The three major credit bureaus — Equifax, Experian and TransUnion — play a key role in your financial life. But do you know how they work?
In this article, we’ll take a look at how the three big credit reporting agencies do business, how that affects you and what options you have when it comes to dealing with them.
The three main credit bureaus are Equifax, Experian and TransUnion.
All three companies work essentially the same way: They collect information on your credit behavior and sell that data to other companies that use it to decide your creditworthiness.
These credit reporting agencies can collect this information without your permission, but what they do with it is regulated by the Fair Credit Reporting Act (FCRA). That means:
- You must be told if the information they collect is being used against you.
- You have the right to know what's in your file.
- You have the right to ask for your credit score.
- You have the right to dispute incomplete or incorrect information.
- You have the right to request a "security freeze" on your file.
We’ll get into how to manage these things later in this article.
Credit bureaus collect information from a number of sources to create what’s commonly called a “credit report” on consumers like you and me. Those sources can include banks, credit card companies, other lenders, retailers and even landlords.
Whenever you apply for credit — say, a new credit card or an auto loan — the creditor will pull your credit report from one or more of those bureaus to check your creditworthiness. In general, the fewer negative marks you have on your credit report, the more likely you'll be able to get a credit card or loan with favorable rates.
Those reports are also used to generate your credit scores, which are used in credit-making decisions as well. Each credit bureau assigns its own score for you. Those scores can be different from agency to agency. It depends on the information each of the credit agencies has been able to get and the formula each uses to calculate your score.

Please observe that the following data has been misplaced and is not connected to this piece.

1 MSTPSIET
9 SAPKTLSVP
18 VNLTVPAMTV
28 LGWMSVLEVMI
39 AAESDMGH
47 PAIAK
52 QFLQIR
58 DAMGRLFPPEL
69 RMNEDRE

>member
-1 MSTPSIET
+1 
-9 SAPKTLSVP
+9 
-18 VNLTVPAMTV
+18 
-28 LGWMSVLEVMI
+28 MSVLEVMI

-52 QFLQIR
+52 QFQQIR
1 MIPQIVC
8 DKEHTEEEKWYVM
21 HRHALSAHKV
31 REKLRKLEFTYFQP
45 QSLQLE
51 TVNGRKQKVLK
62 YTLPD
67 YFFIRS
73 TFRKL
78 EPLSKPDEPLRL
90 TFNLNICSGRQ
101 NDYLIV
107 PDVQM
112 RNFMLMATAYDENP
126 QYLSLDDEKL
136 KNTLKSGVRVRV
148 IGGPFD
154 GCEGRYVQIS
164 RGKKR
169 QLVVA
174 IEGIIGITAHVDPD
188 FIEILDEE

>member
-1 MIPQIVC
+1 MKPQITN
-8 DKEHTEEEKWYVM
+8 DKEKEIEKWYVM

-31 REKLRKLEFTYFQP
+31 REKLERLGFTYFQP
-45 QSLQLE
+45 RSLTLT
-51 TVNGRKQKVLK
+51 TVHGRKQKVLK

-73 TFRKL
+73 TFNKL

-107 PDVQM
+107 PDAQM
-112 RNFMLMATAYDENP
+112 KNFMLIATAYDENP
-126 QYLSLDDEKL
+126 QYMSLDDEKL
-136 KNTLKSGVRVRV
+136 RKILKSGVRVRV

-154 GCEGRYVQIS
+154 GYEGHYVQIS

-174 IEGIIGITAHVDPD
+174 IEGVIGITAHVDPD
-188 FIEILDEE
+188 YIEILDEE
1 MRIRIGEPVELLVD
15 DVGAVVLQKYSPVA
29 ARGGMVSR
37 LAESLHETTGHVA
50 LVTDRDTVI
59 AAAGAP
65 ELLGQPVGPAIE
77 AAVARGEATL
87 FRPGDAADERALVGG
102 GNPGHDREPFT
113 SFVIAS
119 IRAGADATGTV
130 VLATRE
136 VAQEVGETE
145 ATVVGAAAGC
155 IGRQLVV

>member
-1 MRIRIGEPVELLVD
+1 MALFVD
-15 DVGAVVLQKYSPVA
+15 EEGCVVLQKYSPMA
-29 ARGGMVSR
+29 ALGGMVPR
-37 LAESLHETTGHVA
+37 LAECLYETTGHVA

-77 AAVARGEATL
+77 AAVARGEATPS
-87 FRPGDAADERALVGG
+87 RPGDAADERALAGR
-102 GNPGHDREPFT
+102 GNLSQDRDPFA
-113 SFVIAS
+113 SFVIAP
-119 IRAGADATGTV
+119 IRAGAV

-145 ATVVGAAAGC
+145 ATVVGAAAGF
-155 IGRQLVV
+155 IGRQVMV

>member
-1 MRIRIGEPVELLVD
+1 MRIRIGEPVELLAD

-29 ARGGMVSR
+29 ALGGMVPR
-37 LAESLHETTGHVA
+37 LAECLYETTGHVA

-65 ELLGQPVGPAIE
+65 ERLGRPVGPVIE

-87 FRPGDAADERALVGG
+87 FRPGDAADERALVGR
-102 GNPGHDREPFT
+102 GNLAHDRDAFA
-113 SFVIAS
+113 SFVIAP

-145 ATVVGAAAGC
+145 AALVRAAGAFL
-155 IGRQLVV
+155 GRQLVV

Now that you know what the three main credit bureaus are and how they work, you might be wondering what control you have over the credit files they’re keeping on you. There are a number of ways you can interact with the bureaus:
- General Contact: If you have any questions about your credit report or the credit bureaus in general, you can call them directly.
- Get Your Free Credit Reports: Each of the bureaus allows you to access your credit file for free. Clark recommends that you check your reports with all three bureaus at least once a year. That's to make sure there are no errors and to see if there are any other issues you might need to address.
- Dispute Any Mistakes You Find on Your Report: If you do find any mistakes on your credit reports, each bureau has a process for disputing them.
- Place a Freeze on Your Credit: Placing a security freeze on your credit report with all three bureaus will help prevent someone else from opening any new credit accounts in your name.
So how do you accomplish these things? Let’s get into the specifics with each bureau.
You can request a free copy of your credit report from two of the three credit bureaus. Here’s how:
To get your free credit report from Equifax, you have to sign up for the myEquifax program. As a member of myEquifax, you get access to your Equifax credit report twice per year at no charge.
Equifax may try to push you to sign up for one of its paid products. It is not necessary to do this in order to get your free report.
You can sign up to get your free Experian credit report here. One nice thing about Experian's offering is that it lets you access your credit report for free every 30 days after you sign up.
Again, beware of signing up for paid products with Experian.
Instead, the TransUnion website will point you to AnnualCreditReport.com, where you can access your free credit report.
If you need to contact Equifax, Experian or TransUnion for any reason, you have a few options. Here’s the contact information:
When you access your credit reports, you may find errors in them. If you choose to request removal of the error by mail, you'll need to send the bureau a letter. You can find a template for that letter here.
Equifax also offers a way to dispute errors online, but completing the process by mail can help you keep a better paper trail. And Clark recommends you send the letter via Certified Mail.
If you choose to dispute the error by mail, you will need to fill out one or more of the dispute forms linked below.
Clark says that freezing your credit with all three major credit bureaus is the single most important thing you can do to protect yourself against identity theft — and it’s free. Here’s how to do it: